“Do you want intentional growth or rampant sprawl?” he queried. Most communities are shaped, long-term, by the business growth, said Pham.
Maybe they need to identify a project, he suggested.
An organization usually has more “impact” when dealing with political issues or talking to entities like the county commissioners, said Pham. The Lockwood Business Group doesn’t have much impact, yet, he said.
Such impact could be important for businesses when dealing with problems that require influencing governing boards or individuals, said Vinton. It could have been useful for Bretz RV in dealing with zoning issues. Vinton said she testified on behalf of Bretz RV regarding a recent zoning issue, and they were successful.
Brown agreed that a Lockwood organization could have immeasurable value to businesses when dealing with government, as in Bretz RV’s road blocks.
“The zoning commission was making their life miserable and costing them hundreds of thousands of dollars,” said Brown. Bretz RV & Marine is in the process of developing a new 44-acre center on Old Hardin Road.
An organized group could also be important when dealing with future legislative issues, said Brown.
Tom Miller, representing Pacific Recycling, said that “guilt” is a motivating factor and pointed out that one of Lockwood’s problems could be the fact that many of their business owners do not live in the community. His is a case in point. Miller said that he does not live in Lockwood, but “I work here. Pacific worked hard to bring a shredder into the community. We are definitely going to be part of the community.”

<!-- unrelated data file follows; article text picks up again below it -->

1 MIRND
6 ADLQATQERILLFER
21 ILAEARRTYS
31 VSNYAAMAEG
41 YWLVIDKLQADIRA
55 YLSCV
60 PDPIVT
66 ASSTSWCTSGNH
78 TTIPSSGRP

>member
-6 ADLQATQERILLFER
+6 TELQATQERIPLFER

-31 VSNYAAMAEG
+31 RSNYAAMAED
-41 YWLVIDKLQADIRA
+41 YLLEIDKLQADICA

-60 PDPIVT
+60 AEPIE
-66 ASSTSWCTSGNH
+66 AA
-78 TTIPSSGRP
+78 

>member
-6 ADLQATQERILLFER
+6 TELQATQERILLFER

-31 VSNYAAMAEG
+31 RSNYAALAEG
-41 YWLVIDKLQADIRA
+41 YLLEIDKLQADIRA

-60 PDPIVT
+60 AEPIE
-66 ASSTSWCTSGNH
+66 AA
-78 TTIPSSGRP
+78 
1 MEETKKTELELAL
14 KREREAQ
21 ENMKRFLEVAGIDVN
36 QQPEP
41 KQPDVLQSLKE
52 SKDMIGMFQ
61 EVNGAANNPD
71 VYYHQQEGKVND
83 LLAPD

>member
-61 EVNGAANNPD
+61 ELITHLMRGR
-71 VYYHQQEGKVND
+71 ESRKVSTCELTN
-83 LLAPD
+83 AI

Perhaps a lot of business people think “leave me alone,’” he said. “That is the wrong attitude, of course, but that is maybe why they came here.”
Lockwood School Superintendent Tobin Novasio said, “You almost have to have a rallying point to bring businesses together. People will come if they see there is value.”
Miller said that maybe becoming part of the city would help generate more interest in Lockwood as a community. That is what seemed to happen to the Heights, he said. Once they annexed and got streets and utilities, retail growth seemed to take off. He pondered what it would take to get the city to consider annexing Lockwood.
Stroebe said that much of the reason that the Heights became a community was the establishment of a high school. Once Skyview was built, the community coalesced around it and that would happen in Lockwood too, he said.
Fire Chief John Staley said that he was puzzled at the lack of interest business people seem to have regarding the development of a possible industrial park in Lockwood. He said he thought that should be on every meeting agenda, with a persistent effort to move it forward. From the fire district’s perspective, they are very interested in it because it will build tax base for the future.
Staley said that he would contact several city officials to attend the next meeting to answer questions about what it would take to annex Lockwood. There was some joking that discussing possible annexation could certainly pack the house.
Vinton urged everyone to personally invite two or three other business people to the next meeting.